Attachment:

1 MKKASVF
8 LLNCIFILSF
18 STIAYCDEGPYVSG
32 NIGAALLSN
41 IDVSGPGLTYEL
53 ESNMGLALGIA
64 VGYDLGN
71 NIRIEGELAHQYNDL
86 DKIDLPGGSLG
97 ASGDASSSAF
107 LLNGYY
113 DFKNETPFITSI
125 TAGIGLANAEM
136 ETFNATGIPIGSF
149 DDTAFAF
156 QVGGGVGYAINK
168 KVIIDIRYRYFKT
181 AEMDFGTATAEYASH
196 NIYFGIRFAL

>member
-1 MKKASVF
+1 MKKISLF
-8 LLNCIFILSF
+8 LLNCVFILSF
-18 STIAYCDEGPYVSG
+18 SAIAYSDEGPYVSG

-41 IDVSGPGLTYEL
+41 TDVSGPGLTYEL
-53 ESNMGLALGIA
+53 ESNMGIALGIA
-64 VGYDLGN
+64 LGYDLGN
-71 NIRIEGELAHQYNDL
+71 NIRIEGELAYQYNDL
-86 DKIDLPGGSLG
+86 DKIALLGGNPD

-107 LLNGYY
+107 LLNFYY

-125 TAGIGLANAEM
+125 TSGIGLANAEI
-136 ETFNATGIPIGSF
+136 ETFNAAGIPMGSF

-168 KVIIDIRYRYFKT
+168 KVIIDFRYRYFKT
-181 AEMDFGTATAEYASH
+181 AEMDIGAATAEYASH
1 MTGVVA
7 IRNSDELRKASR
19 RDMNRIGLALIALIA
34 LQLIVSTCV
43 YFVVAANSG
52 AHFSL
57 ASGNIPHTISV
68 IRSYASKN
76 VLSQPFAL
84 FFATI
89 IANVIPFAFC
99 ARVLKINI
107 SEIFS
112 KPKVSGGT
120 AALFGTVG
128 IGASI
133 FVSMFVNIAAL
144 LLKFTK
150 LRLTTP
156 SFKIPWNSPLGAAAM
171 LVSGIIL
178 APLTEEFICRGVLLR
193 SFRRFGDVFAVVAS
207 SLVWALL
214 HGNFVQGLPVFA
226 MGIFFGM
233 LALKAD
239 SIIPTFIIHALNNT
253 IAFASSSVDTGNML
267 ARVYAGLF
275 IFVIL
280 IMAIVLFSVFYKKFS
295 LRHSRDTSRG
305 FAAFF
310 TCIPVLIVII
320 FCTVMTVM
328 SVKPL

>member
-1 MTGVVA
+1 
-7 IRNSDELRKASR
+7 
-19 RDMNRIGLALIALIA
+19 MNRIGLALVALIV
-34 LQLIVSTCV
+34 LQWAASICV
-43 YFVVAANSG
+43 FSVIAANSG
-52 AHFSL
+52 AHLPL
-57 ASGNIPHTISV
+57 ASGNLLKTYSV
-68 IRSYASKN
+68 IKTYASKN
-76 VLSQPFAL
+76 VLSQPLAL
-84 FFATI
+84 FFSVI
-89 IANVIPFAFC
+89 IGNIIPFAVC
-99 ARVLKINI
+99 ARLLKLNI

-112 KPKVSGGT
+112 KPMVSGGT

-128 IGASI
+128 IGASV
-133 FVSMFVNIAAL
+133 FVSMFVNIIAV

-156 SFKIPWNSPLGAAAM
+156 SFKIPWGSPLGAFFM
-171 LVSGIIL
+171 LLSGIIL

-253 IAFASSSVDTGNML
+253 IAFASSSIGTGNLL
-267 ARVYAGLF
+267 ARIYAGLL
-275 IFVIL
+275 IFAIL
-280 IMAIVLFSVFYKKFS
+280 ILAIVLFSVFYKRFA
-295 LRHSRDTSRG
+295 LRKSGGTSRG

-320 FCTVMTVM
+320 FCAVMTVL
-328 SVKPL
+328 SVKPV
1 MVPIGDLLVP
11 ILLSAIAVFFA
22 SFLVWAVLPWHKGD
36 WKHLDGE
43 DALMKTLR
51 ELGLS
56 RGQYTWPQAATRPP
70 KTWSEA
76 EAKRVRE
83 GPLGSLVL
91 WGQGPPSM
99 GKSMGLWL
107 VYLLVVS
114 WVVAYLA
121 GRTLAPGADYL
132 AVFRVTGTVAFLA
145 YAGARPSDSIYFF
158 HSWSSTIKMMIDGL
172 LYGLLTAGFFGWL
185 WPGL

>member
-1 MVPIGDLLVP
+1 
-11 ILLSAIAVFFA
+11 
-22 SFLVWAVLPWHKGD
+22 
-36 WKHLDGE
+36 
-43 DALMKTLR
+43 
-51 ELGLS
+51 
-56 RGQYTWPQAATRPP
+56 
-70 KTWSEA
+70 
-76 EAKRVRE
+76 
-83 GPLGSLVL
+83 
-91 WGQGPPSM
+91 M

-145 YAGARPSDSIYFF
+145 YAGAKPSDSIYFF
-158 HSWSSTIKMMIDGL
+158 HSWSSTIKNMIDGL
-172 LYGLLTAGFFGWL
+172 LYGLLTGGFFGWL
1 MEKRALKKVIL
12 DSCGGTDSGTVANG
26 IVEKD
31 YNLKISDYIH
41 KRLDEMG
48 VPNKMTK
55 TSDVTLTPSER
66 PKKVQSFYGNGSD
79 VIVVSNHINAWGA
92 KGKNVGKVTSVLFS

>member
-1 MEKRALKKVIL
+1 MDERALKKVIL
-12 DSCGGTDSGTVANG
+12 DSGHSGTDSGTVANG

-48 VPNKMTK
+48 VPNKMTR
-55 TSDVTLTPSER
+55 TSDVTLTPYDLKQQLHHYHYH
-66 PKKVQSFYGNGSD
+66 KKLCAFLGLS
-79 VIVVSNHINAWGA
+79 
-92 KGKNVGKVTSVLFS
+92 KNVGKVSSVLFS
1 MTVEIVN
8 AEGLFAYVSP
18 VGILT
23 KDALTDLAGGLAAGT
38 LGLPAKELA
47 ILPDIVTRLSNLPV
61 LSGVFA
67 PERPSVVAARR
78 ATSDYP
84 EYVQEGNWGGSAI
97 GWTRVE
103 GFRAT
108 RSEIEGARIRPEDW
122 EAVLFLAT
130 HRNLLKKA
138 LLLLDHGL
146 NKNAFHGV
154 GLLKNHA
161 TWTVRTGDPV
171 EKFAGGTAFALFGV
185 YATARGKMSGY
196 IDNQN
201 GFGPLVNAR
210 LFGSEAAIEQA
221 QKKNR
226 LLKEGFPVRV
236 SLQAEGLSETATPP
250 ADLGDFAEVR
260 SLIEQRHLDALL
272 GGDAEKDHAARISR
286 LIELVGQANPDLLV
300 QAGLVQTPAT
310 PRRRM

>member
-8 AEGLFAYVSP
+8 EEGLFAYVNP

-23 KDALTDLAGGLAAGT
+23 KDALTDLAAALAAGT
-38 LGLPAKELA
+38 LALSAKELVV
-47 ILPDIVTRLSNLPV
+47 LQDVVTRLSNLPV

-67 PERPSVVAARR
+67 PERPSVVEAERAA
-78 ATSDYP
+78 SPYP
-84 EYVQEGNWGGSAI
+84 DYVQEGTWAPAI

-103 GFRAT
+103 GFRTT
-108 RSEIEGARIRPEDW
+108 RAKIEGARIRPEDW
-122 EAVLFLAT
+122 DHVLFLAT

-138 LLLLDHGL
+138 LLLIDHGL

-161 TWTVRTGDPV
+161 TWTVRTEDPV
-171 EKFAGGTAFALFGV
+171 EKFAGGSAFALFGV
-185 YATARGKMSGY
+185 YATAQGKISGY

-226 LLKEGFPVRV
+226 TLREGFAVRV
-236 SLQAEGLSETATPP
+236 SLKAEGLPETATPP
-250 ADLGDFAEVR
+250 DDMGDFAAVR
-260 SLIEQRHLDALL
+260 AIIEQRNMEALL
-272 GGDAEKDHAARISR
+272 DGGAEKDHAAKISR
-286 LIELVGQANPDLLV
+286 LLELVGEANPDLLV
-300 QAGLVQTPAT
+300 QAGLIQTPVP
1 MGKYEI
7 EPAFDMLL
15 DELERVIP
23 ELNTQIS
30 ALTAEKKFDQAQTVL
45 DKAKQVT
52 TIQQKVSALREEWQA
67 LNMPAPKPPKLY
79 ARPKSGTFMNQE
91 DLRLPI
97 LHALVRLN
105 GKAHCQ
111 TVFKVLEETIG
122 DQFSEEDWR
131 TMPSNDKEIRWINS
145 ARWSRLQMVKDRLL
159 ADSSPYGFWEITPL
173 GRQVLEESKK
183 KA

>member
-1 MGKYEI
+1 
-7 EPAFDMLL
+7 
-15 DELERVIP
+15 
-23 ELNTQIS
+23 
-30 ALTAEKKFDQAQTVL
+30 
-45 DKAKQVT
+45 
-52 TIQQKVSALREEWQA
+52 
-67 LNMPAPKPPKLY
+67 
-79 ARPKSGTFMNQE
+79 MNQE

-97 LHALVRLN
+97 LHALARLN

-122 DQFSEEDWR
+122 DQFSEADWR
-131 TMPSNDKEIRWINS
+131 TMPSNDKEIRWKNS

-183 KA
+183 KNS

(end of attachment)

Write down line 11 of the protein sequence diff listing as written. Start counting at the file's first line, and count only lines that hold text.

107 LLNGYY